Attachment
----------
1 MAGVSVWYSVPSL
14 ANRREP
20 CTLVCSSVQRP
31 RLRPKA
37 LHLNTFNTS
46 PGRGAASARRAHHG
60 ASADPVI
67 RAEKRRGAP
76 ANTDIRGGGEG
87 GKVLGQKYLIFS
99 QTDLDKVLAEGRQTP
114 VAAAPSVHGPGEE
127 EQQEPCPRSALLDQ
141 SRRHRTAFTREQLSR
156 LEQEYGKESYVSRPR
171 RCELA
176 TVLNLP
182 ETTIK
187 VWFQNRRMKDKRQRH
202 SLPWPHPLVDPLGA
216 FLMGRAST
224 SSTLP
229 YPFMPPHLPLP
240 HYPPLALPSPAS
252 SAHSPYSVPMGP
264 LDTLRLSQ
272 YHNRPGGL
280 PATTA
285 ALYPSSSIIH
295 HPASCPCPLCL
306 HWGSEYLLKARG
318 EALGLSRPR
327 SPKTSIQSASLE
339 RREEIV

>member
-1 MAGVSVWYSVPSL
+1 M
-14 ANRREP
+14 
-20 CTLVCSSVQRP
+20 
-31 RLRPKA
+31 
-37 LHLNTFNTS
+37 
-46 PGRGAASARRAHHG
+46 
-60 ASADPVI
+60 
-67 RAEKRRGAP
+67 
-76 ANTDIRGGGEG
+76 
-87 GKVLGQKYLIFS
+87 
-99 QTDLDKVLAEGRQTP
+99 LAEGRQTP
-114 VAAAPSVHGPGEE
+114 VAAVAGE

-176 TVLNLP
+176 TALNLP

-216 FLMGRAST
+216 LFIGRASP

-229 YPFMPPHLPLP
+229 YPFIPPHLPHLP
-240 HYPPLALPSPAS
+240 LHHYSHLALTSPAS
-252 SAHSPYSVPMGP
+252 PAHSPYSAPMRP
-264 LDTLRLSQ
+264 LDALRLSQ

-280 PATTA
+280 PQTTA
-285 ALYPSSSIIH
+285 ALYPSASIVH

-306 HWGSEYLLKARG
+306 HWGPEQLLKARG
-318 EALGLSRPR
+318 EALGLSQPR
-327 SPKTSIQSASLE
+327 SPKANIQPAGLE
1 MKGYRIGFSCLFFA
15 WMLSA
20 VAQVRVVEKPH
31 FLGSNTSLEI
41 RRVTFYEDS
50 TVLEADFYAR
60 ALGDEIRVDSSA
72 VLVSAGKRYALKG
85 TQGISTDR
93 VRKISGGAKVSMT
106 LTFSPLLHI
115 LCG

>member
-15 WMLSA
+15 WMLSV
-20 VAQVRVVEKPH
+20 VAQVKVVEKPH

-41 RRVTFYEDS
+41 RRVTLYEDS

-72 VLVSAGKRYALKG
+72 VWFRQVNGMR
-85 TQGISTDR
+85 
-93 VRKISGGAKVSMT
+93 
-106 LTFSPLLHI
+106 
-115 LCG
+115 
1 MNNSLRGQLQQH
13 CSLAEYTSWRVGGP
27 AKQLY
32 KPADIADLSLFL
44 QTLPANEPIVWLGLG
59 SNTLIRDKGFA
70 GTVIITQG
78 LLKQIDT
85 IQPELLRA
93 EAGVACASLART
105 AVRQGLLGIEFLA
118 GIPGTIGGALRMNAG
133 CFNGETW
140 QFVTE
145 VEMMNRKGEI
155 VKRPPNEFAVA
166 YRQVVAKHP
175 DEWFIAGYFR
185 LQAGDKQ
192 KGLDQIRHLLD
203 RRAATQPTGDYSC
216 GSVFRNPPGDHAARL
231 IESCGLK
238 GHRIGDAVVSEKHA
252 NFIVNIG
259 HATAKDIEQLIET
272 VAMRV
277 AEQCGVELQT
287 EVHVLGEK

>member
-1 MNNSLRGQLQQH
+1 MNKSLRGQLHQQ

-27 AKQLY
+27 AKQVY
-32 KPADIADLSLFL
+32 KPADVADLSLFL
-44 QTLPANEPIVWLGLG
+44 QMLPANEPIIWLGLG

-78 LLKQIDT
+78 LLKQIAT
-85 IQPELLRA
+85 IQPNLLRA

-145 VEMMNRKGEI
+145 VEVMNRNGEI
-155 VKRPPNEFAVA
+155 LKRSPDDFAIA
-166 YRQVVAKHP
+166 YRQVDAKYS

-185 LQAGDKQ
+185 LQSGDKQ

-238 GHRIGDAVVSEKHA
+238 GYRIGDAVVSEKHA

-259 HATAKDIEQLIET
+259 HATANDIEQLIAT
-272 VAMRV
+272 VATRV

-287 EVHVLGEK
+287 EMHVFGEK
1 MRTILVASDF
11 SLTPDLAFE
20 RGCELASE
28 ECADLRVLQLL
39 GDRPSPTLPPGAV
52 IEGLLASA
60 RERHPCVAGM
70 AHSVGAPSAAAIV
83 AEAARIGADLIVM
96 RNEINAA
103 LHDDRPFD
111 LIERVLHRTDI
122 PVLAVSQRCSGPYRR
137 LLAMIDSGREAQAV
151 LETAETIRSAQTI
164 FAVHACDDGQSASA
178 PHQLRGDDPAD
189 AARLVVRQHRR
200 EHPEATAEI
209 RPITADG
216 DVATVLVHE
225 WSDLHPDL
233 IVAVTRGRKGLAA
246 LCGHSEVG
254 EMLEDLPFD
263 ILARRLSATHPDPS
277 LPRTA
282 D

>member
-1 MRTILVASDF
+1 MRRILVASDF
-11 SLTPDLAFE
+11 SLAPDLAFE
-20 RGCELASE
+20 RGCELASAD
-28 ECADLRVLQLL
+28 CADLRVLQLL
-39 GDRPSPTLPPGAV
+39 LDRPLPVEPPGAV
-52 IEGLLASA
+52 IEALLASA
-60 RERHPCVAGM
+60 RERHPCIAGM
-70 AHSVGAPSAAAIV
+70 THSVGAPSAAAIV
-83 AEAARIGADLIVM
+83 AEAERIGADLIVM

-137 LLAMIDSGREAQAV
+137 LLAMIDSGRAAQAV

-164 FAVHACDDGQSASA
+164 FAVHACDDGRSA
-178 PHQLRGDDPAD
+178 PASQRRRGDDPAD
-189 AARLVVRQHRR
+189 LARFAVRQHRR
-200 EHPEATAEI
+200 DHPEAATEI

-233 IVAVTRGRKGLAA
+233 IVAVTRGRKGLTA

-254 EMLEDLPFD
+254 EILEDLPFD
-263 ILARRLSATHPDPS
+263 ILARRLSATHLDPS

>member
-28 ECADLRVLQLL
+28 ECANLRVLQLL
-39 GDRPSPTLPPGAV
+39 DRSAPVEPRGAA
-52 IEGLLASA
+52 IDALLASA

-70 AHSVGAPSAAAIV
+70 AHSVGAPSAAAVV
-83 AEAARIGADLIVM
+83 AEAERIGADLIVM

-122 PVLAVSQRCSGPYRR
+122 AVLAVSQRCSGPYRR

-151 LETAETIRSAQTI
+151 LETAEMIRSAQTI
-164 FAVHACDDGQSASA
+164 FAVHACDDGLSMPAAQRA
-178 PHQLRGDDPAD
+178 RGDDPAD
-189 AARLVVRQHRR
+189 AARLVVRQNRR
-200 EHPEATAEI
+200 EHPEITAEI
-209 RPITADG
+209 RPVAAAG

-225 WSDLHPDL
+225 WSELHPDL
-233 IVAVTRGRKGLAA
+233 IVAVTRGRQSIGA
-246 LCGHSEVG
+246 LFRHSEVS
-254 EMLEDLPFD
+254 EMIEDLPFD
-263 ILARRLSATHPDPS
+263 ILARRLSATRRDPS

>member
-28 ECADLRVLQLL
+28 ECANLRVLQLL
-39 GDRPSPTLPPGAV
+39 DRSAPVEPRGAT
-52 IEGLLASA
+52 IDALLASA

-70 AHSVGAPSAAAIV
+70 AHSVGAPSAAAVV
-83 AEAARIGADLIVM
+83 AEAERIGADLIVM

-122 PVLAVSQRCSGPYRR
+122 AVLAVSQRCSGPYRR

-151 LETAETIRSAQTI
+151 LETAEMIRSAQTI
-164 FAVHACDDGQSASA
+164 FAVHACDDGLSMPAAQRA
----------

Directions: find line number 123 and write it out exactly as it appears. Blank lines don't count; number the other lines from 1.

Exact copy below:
133 CFNGETW